Black Women's Writing Revisited

Sisterly (Inter)Actions: Audre Lorde and the Development of Afro-German Women's Communities.

by Katharina Gerund, University of Bremen, Germany

1      Audre Lorde first came to Germany in 1984 as a guest professor at the Free University of Berlin, where she taught a poetry workshop, a course on Black American women poets as well as a seminar entitled "The Poet as Outsider." Dagmar Schultz, who was teaching at the Free University at that time, had met the self-proclaimed "Black, Lesbian, Mother, Warrior, Poet"[1]As Marion Kraft states in her preface to Die Quelle unserer Macht, Audre Lorde usually introduced herself with the words "I am a Black, Lesbian, Mother, Warrior, Poet" to her international audiences (9). at the 1980 World Conference on Women in Copenhagen, Denmark and had immediately invited Lorde to teach in Berlin (2000: 7). It took four years until Lorde finally arrived in Germany but during these years Schultz did not remain inactive in her efforts to introduce Lorde to German audiences. In 1981, she attended the annual conference of the National Women's Studies Association entitled "Women Respond to Racism" and listened to Lorde's as well as Adrienne Rich's keynote lectures and this experience finally led to the publication of Macht und Sinnlichkeit[2]Macht und Sinnlichkeit was published in 1983 by sub rosa Verlag, Berlin and was not only the first German language publication of some of Lorde's writings but also, as Fatima El-Tayeb states, "the first German language publication on the US debate on racism within the feminist movement" (74). - a selection/collection of Rich's and Lorde's work in German (Schultz 1986: 6).[3]Alexis de Veaux's account of these events differs slightly from Schultz's description. Lorde's biographer claims that Lorde and Schultz first met at the 1981 NWSA convention. Schultz was highly impressed and deeply moved; she wrote a letter to Lorde in which she invited her to teach at the Free University and asked her for permission to translate some of her works into German. Lorde did not answer this letter but a second one was replied to in time and the author accepted the invitation and agreed to have some of her works published in German (265-66). Veaux also notes that financial considerations played a role in Lorde's and the University's decision about her guest professorship (327) - a fact that Schultz does not mention. Schultz describes her experience of and reaction to listening to these two lectures in the following words:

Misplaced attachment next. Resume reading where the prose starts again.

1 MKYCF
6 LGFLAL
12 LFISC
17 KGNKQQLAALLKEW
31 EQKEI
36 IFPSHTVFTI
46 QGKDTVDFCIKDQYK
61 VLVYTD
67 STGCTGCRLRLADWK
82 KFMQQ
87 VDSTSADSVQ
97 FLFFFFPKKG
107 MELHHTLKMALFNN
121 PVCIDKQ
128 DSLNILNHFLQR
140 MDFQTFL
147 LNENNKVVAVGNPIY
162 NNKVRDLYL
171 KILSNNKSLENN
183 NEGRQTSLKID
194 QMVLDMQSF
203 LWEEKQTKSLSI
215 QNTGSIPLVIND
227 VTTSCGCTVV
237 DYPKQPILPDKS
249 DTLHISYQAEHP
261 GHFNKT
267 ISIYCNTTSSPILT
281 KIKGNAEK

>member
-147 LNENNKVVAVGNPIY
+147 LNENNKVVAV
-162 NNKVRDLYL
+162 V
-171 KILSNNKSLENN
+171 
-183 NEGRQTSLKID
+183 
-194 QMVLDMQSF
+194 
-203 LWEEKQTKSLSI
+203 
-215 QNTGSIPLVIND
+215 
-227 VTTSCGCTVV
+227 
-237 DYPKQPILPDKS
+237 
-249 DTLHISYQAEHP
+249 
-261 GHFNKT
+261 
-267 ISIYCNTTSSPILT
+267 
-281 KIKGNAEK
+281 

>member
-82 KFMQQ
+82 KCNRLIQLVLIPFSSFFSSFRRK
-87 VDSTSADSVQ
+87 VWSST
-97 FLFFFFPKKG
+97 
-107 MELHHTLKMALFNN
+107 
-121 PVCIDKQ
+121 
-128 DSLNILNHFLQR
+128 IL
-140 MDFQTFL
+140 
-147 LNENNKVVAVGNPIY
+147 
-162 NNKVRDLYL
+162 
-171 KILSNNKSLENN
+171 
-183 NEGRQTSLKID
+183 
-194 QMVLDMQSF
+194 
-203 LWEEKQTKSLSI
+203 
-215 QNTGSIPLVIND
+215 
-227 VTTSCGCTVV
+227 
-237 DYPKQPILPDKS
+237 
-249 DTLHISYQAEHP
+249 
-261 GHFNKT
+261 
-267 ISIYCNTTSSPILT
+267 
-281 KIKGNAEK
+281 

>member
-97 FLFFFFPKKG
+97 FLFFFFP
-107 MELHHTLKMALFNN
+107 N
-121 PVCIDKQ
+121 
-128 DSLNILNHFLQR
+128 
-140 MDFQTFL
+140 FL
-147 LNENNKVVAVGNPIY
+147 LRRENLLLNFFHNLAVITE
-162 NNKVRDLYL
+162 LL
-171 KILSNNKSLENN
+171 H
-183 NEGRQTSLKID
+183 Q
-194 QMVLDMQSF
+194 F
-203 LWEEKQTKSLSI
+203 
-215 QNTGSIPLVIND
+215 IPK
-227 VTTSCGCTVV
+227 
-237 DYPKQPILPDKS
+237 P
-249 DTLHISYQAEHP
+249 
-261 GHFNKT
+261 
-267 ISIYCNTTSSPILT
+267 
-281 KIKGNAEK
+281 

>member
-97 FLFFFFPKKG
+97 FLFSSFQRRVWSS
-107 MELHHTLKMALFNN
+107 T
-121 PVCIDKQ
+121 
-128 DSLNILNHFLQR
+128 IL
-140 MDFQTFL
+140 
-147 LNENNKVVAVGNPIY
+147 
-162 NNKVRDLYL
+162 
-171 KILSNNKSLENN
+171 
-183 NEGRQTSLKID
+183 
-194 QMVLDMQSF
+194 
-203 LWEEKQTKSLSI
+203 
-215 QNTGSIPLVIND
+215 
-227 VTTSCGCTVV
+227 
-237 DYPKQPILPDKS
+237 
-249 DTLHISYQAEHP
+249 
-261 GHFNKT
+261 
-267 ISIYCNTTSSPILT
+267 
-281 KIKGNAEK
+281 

I listened to their speeches with a renewed feeling of acuteness and own responsibility and decided to edit a book that would possibly stimulate discussions about racism and anti-Semitism more intensely among women. The problem of white racism in the USA, which is mentioned in some of these texts, might initially appear distant to German Women readers. However, if we turn towards our own field of experiences with anti-Seminitism and the increasing xenophobia in our country we will not be able to reject the feeling of being appealed. (1986: 10, my translation)